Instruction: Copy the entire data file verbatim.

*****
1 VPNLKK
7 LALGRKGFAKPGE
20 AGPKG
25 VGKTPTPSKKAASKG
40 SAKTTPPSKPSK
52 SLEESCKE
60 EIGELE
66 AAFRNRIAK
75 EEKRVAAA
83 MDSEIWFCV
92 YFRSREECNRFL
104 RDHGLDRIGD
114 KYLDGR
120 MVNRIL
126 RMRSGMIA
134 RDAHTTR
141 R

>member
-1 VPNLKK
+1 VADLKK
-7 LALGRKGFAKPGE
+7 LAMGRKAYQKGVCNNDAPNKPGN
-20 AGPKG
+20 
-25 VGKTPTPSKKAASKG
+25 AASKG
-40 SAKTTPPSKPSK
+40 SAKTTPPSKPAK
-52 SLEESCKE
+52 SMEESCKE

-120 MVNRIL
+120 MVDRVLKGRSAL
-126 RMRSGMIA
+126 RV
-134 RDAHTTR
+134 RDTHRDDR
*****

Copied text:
1 VPNLKK
7 LALGRKGFAKPGE
20 AGPKG
25 VGKTPTPSKKAASKG
40 SAKTTPPSKPSK
52 SLEESCKE
60 EIGELE
66 AAFRNRIAK
75 EEKRVAAA
83 MDSEIWFCV
92 YFRSREECNRFL
104 RDHGLDRIGD
114 KYLDGR
120 MVNRIL
126 RMRSGMIA
134 RDAHTTR
141 R

>member
-1 VPNLKK
+1 VADLKK
-7 LALGRKGFAKPGE
+7 LAMGRKAYQKGVCNNDAPNKPGN
-20 AGPKG
+20 
-25 VGKTPTPSKKAASKG
+25 AASKG
-40 SAKTTPPSKPSK
+40 SAKTTPPSKPAK
-52 SLEESCKE
+52 SMEESCKE

-120 MVNRIL
+120 MVDRVLKGRSAL
-126 RMRSGMIA
+126 RV
-134 RDAHTTR
+134 RDTHRDDR